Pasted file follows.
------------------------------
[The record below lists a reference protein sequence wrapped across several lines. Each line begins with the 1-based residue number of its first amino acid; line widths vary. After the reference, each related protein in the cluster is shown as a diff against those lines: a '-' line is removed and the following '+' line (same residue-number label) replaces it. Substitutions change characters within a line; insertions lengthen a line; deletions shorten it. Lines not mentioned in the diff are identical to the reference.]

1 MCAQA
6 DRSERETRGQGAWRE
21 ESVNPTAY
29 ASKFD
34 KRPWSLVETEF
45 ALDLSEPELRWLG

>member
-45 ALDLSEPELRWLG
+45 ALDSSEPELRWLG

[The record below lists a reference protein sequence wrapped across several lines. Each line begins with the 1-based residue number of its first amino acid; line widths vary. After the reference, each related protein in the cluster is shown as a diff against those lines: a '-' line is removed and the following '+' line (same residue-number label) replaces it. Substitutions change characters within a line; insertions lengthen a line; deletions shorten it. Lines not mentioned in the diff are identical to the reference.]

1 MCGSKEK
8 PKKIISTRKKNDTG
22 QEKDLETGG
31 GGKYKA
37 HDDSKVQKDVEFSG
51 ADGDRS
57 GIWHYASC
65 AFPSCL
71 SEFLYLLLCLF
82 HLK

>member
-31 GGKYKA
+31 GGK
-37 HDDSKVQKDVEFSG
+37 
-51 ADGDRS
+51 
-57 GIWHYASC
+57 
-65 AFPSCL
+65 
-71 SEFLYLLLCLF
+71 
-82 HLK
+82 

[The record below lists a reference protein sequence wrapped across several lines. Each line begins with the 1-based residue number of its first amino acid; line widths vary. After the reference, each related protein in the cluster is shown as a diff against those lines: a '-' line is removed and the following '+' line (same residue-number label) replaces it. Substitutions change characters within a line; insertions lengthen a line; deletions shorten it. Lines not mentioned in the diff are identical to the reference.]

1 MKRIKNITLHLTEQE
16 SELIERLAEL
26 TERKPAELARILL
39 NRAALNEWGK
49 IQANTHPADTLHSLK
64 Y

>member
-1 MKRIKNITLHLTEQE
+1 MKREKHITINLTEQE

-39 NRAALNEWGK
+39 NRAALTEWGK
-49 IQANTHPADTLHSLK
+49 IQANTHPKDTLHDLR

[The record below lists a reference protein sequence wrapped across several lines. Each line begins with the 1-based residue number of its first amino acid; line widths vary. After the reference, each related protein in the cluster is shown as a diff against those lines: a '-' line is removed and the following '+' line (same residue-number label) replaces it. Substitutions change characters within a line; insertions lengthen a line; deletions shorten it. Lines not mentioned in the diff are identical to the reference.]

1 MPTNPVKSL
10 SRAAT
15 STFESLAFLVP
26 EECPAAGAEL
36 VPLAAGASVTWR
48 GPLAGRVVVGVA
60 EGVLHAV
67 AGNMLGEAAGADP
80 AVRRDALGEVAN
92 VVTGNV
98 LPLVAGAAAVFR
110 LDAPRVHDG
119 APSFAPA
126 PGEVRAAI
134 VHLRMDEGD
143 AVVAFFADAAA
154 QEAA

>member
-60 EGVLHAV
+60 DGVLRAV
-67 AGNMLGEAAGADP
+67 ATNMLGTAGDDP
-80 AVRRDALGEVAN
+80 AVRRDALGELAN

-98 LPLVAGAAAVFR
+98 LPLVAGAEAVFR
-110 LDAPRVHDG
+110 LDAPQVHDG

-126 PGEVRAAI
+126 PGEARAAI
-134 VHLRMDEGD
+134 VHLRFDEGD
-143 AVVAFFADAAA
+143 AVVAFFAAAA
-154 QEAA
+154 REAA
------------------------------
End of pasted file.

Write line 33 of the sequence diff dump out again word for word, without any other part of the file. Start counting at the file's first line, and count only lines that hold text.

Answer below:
-71 SEFLYLLLCLF